Give mom a (first) chance
South Dakota native LaVonne Roach, 50, a member of the Lakota Nation, has been recommended repeatedly to The Clemency Report as just the kind of gentle soul who deserves freedom from a 30-year meth sentence that makes no moral sense.
Those who know LaVonne talk of her kindness and intelligence as well as her spirited optimism and hard work while in prison for 17 years.
She has rebuilt herself from a pre-prison existence that is hard to fathom if you haven’t been there — an unremitting tale of alcohol, drugs, poverty, violence and abuse starting at age 11
LaVonne doesn’t deserve a second chance. She needs a first chance — a first chance to live in peace, to care for her ailing parents, to love her children, to help care for grandchildren who hardly know her.
LaVonne’s case represents much that’s wrong and routine in the federal justice system today:
- multi-decade drug sentences based on things never said in court.
- conspiracy laws punishing abused women more than drug dealer husbands and boyfriends.
- extra decades punitively added to sentences of people who believe they are innocent and go to trial.
The worst thing about today’s drug laws is that they are morally wrong, even by the standards of those who support drug prohibition.
Drug laws today are designed for cruelty not proportion. Today’s sentence lengths are designed to wreak havoc on poor and minority communities, to punish not just offenders but multiple generations of innocents.
What happens to LaVonne’s kids when mom is sent away for 30 years rather than, say, three years for her non-violent drug law violation? Drug war orphans is what happens.
The government’s “orphan creation” strategy ensures that young Clarissa, Edward and Priscilla will never have an intact family again. To test the policy’s wisdom, predict how that will turn out for the kids — and society.
The drug war is not a victimless crime.
LaVonne was a single parent, working two jobs, on food stamps, getting clothing vouchers from Goodwill, when she was charged with being a leader of a multi-million dollar meth conspiracy in Rapid City, S.D. It was utter nonsense, a comical claim, except in the only place that it mattered: the legal world of phony labels and pretend reality.
In the court system today, “legal reality” does not correspond with “true reality.” Paupers are frequently labeled as drug world “leaders” and “kingpins” because conspiracy law lets prosecutors invent the size of the crime.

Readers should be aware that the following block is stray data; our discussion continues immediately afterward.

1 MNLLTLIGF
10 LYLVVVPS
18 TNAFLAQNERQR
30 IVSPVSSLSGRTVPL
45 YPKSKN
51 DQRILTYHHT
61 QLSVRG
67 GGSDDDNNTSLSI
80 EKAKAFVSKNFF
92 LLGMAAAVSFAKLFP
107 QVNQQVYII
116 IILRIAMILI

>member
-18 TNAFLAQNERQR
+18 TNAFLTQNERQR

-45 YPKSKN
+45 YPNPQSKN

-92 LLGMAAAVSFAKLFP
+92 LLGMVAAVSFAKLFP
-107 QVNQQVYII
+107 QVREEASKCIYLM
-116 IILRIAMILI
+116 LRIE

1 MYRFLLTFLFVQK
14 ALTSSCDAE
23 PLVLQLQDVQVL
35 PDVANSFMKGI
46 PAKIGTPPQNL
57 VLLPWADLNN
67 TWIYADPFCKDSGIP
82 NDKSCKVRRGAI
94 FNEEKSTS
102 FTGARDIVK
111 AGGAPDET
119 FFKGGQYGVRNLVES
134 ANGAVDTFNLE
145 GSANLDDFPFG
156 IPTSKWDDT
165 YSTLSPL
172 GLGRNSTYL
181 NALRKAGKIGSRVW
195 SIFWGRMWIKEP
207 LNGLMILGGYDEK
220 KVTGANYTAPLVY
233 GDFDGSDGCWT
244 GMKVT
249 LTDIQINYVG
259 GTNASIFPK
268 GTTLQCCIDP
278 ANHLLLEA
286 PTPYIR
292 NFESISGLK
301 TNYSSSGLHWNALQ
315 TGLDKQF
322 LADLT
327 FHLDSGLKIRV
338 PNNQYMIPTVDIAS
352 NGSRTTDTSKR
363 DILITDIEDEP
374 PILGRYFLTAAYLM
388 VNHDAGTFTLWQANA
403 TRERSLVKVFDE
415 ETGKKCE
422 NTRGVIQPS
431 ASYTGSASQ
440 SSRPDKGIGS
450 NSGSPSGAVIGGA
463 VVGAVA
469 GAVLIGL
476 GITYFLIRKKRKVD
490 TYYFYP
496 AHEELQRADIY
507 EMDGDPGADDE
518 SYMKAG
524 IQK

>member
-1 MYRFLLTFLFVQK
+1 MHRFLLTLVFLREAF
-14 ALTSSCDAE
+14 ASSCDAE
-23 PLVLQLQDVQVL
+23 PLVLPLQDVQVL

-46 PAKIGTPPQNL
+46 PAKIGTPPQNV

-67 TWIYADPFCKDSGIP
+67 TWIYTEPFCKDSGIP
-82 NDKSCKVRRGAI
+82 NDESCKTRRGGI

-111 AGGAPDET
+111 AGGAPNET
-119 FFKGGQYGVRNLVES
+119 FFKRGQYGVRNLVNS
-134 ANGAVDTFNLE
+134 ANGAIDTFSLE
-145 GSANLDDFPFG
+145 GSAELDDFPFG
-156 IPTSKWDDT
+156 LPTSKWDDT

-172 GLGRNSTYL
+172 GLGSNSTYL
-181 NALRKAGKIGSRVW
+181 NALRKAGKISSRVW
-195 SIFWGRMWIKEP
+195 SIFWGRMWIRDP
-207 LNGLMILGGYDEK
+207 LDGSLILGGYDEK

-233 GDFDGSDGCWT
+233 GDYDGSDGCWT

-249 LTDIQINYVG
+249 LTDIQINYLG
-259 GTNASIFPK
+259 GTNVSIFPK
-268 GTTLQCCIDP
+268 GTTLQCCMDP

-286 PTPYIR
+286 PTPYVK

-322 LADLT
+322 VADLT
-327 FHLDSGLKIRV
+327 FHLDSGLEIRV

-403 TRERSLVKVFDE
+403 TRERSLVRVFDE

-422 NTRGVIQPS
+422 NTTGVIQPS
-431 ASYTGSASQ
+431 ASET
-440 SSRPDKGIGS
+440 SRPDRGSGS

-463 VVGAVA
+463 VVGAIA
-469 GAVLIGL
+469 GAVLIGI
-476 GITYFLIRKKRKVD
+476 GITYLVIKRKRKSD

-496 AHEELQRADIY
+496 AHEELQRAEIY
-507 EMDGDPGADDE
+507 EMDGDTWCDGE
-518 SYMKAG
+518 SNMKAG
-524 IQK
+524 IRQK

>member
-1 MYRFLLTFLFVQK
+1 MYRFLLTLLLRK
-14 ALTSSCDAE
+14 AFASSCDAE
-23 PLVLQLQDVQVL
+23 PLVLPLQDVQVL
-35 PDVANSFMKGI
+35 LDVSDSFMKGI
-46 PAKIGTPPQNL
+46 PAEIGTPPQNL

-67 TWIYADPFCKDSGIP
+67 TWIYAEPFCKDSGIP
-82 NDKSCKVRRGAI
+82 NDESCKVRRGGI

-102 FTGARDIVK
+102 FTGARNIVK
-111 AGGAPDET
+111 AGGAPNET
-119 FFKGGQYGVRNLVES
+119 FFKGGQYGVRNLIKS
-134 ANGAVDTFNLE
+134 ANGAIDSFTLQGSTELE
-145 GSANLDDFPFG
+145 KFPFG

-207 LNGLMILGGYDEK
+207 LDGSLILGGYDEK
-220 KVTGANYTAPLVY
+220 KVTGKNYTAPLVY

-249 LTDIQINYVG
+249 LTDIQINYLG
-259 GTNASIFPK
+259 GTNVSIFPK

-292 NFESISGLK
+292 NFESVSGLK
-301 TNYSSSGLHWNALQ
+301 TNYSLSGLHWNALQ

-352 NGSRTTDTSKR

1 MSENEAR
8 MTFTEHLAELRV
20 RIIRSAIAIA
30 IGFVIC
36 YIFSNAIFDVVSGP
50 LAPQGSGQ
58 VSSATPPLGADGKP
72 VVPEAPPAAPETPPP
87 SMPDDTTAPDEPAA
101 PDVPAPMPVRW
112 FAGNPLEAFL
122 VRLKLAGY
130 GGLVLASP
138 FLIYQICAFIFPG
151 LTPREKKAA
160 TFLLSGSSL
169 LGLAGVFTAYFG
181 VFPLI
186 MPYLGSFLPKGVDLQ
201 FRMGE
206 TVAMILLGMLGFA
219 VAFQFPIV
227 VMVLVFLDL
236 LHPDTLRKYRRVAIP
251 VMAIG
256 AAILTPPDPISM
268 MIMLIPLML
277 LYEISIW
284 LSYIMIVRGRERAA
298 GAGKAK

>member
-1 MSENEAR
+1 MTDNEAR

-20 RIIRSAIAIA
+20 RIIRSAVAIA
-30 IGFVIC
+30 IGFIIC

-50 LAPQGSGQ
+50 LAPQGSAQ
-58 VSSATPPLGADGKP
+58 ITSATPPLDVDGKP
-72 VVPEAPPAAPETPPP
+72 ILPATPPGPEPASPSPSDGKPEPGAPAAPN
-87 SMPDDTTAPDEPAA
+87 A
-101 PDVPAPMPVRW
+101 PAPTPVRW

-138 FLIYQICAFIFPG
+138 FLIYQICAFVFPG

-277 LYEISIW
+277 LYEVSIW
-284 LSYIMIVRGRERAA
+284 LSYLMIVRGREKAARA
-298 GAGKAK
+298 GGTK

Apply conspiracy law to Walmart and you’d have prisons full of cashiers doing 30-year sentences. They would be described as key members of a sophisticated multi-billion dollar, worldwide consumer goods trafficking ring.
The cashier’s guilt is easy to prove. Look how much money each she handled — every day, for years! And, oh my, look at the weight of the milk, Pampers and dog food they sold! And the sophistication of the technology!
This is how drug prosecutions work today.
In a fictional world, an impoverished single mom, a Native American exercising almost no authority over the world around her, is legally transformed into a supposedly important member of the powerful Walmart cartel.
Prosecutors determine the size of the criminal enterprise — a 1-store conspiracy ? an 11,000-store conspiracy? — and pick from a thesaurus-worthy inventory of labels to describe the cashier’s supposed role.
A cashier who wants a trial — to prove her innocence or challenge an inaccurate role assigned to her — gets an extra 10 or 20 years in prison for the audacity of questioning prosecutorial omnipotence in controlling legal reality.
This gulf between “legal reality” and “true reality” is one reason minorities have less respect for the legal system than affluent whites, who seldom touch the criminal justice system and imagine that legal and true reality are pretty much aligned.
What’s LaVonne’s reality?
I have been locked away for 17 years as my children grew. My family has suffered many hardships and deaths during that time.
I have a granddaughter who is older than my son was when I came to prison. My parents are old. My father is being placed in an old folks home because he broke his hip and has other issues (severe diabetes, dialysis, oxygen machine, going blind, heart problems, and an amputated leg.)
My mother has been having problems with her heart and is unable to care for my dad.
Nobody can really understand the hurt I feel knowing that they are suffering and I can’t help them because of bad choices I made in my life.
I prayed before my sentencing and prepared myself. Honestly, I never believed I would do this much time. I thought justice would prevail.
But here I sit 17 years later.
Meet LaVonne and her family (2000 and 2013)
Kylee is the toddler in the blue outfit in 2000 and the young woman in the white blouse in 2013.